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Activities for School Age Children

Trying lots of different activities and sports – even playing more than one sport – helps children find out what they like and what they are good at. If children do well at a particular physical activity, they’re more likely to stay interested.

In the elementary school years, your child will enjoy testing out their physical abilities. They’ll build a lot of self-esteem from new physical achievements too. Here are play ideas to encourage them to keep moving.

Everyday physical activity for school-age children

Most elementary school-age children still need plenty of free play activity such as running and chasing and playground games. Active free play can also be more affordable and easier to fit into busy family life than organized activities and sports.

At around five years, children are often keen to help with physically engaging household tasks such as gardening or washing the car – something that you might be keen to encourage, too!

Sport for school-age children

Many children are ready for organized sport by the middle years of primary school.

Playing organized sports and activities can be good for children in lots of ways. For example, it can help them with:

  • Learning to listen and follow instructions
  • Improving their fundamental movement and coordination skills
  • Learning to lead, follow and be part of a team
  • Learning to win and lose

Organized sports and activities can also be good for children’s health.

First experiences in organized sport don’t have to be as hard or intense as the adult version. Many sporting organizations have modified versions of games that are appropriate for younger children.

For example, rather than a baseball, children can start playing with something softer, like a tennis ball. This can help your child develop skills without getting hurt or losing confidence.

Helping your child get started with organized sport

You can help your child enjoy sport by giving them plenty of opportunities to practice. Children can also get interested in sport through play. So a bit of street hockey or backyard soccer can go a long way, for example.

School-age children might still need help to develop physical skills like kicking, hitting and throwing. You can get your child hitting, throwing and kicking for distance first, and then work on accuracy. For example, big soft slow balls that can bounce a couple of times before children catch them are a great way to work on catching skills and build confidence.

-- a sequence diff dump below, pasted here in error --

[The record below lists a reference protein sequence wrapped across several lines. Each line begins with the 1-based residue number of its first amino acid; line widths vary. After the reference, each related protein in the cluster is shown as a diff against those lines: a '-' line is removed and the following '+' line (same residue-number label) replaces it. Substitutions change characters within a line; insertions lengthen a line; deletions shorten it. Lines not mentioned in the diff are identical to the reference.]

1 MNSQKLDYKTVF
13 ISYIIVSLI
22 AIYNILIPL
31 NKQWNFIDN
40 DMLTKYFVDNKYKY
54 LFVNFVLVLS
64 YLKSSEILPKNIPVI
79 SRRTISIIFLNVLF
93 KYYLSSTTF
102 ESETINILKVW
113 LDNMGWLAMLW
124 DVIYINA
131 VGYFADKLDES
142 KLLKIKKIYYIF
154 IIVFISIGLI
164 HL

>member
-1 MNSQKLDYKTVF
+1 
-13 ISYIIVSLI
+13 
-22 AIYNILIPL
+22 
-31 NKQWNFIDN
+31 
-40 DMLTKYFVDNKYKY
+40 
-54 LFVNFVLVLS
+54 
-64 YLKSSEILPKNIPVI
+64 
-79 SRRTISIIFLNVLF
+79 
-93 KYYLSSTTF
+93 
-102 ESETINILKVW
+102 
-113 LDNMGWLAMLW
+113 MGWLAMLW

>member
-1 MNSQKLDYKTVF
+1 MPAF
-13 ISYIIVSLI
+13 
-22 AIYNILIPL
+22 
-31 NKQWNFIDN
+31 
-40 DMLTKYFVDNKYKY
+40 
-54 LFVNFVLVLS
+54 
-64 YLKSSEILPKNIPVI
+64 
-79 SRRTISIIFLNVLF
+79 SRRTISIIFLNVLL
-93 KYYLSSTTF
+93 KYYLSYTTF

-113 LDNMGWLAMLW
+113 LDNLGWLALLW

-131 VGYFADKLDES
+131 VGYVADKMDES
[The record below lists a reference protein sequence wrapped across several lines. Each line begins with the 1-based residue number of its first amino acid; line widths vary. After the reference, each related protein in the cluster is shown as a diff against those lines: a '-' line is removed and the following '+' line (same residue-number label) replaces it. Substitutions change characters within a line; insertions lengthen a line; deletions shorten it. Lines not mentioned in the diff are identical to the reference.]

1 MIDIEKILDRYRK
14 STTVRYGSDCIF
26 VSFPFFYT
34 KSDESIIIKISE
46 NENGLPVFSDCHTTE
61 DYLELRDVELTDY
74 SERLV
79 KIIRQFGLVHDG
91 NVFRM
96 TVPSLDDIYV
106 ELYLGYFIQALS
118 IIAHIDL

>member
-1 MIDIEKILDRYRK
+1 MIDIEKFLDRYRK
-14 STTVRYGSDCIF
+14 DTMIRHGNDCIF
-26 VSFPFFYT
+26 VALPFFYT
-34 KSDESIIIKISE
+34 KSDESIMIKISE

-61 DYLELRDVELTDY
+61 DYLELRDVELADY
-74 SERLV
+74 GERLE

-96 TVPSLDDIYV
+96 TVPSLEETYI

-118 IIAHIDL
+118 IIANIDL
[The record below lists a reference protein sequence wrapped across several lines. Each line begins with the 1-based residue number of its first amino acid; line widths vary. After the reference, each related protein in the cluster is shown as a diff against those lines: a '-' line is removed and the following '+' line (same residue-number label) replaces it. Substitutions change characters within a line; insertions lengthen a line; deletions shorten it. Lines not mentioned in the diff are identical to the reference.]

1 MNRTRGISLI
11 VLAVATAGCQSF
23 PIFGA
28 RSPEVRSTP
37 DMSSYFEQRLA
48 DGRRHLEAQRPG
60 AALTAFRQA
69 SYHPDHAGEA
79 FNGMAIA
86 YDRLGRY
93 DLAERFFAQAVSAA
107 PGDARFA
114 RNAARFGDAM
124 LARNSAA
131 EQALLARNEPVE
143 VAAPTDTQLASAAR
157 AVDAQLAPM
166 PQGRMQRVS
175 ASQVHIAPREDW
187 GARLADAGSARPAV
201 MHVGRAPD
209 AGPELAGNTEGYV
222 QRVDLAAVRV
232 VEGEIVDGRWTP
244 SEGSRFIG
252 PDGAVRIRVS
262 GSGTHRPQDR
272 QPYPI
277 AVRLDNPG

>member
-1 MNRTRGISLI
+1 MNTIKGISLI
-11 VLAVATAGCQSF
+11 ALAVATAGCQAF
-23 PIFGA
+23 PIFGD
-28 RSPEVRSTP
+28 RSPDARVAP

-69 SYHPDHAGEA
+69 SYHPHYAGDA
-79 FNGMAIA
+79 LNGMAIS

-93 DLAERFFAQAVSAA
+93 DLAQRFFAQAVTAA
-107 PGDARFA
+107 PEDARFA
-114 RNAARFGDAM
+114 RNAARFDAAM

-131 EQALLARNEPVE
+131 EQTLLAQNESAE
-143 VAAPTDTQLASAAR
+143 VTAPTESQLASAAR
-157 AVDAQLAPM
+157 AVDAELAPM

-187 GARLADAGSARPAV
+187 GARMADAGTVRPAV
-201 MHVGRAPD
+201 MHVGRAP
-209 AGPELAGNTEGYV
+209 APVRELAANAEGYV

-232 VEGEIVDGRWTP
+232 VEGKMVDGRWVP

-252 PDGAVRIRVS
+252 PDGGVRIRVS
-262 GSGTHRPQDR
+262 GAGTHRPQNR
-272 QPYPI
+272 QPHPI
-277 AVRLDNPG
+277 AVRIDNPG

Children often also need help with learning to cope with the emotions of winning and losing. If your child gets frustrated, it might be a good idea to suggest a change of thinking, or even a change of activity, so that they don’t lose interest in participating in sport.

Children are good at and enjoy participating in different activities. It’s good for your child to try a variety of sports, both team and individual. Try not to focus on one particular sport as skills learned from one sport are often transferable to others.

Daily movement for school kids: why it's important

Children need lots of movement and physical activity every day.

Movement is vital for health and wellbeing. It’s also an important part of how children learn and develop physical, social and thinking skills. And it’s a lot of fun too!

There are adapted versions of sports like baseball, volleyball and tennis, which many kids like. But if your child doesn’t like sport, that’s OK. Physical activity can be skipping, walking, running, swimming – even helping with household chores and gardening.

What to expect: school kids and movement

The more opportunities for physical activity and movement your child has, the more your child will be able to do.

Between the ages of five and eight years, your child will probably:

  • Be able to ride a two-wheeler bike
  • Like to climb and swim
  • Be able to throw and catch a ball
  • Start to enjoy organized games and team sports.

At this age your child might want to try new activities such as cycling, skateboarding and rollerblading. Just make sure they are wearing the right safety gear including a helmet, wrist pads and knee pads.

Play ideas to keep kids moving

Children enjoy shared family activities. Walking together to and from school is a great chance for physical activity and talking together.

Kicking a ball around in the local park, or putting on some music and dancing together, are examples of fun active play that you can enjoy with your child.

Screen time

A healthy family lifestyle includes limits on daily screen time, because children are generally physically inactive during screen time. Children aged 5-18 years should have no more than two hours of screen time a day.

Children who have lots of screen time are more likely to have a range of health and learning problems. Too much screen time and not enough physical activity can negatively affect a child’s academic success, social skills, sleep patterns and weight. See: Canadian 24-Hour Movement Guidelines for Children and Youth (ages 5-17 years).

Last Updated: June 30, 2021